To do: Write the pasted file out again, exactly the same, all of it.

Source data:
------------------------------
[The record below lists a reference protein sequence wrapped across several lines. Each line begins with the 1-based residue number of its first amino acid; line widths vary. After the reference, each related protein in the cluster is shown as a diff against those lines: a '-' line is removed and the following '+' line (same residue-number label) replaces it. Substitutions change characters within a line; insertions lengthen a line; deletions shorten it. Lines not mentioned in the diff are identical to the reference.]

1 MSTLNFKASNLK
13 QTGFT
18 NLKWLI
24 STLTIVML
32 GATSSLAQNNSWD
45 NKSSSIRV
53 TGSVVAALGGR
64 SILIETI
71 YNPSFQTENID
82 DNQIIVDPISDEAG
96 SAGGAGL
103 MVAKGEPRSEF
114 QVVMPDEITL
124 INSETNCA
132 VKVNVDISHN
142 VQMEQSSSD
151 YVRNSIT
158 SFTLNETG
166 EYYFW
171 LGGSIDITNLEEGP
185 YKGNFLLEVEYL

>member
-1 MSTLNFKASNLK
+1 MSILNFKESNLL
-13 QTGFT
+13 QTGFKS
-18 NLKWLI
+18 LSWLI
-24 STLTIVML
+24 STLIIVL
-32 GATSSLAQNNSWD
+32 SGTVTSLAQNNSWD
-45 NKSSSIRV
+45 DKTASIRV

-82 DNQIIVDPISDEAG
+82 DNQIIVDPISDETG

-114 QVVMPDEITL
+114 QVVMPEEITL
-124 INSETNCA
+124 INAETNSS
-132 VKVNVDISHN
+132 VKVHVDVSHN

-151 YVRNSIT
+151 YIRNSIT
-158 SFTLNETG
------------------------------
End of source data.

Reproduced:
[The record below lists a reference protein sequence wrapped across several lines. Each line begins with the 1-based residue number of its first amino acid; line widths vary. After the reference, each related protein in the cluster is shown as a diff against those lines: a '-' line is removed and the following '+' line (same residue-number label) replaces it. Substitutions change characters within a line; insertions lengthen a line; deletions shorten it. Lines not mentioned in the diff are identical to the reference.]

1 MSTLNFKASNLK
13 QTGFT
18 NLKWLI
24 STLTIVML
32 GATSSLAQNNSWD
45 NKSSSIRV
53 TGSVVAALGGR
64 SILIETI
71 YNPSFQTENID
82 DNQIIVDPISDEAG
96 SAGGAGL
103 MVAKGEPRSEF
114 QVVMPDEITL
124 INSETNCA
132 VKVNVDISHN
142 VQMEQSSSD
151 YVRNSIT
158 SFTLNETG
166 EYYFW
171 LGGSIDITNLEEGP
185 YKGNFLLEVEYL

>member
-1 MSTLNFKASNLK
+1 MSILNFKESNLL
-13 QTGFT
+13 QTGFKS
-18 NLKWLI
+18 LSWLI
-24 STLTIVML
+24 STLIIVL
-32 GATSSLAQNNSWD
+32 SGTVTSLAQNNSWD
-45 NKSSSIRV
+45 DKTASIRV

-82 DNQIIVDPISDEAG
+82 DNQIIVDPISDETG

-114 QVVMPDEITL
+114 QVVMPEEITL
-124 INSETNCA
+124 INAETNSS
-132 VKVNVDISHN
+132 VKVHVDVSHN

-151 YVRNSIT
+151 YIRNSIT
-158 SFTLNETG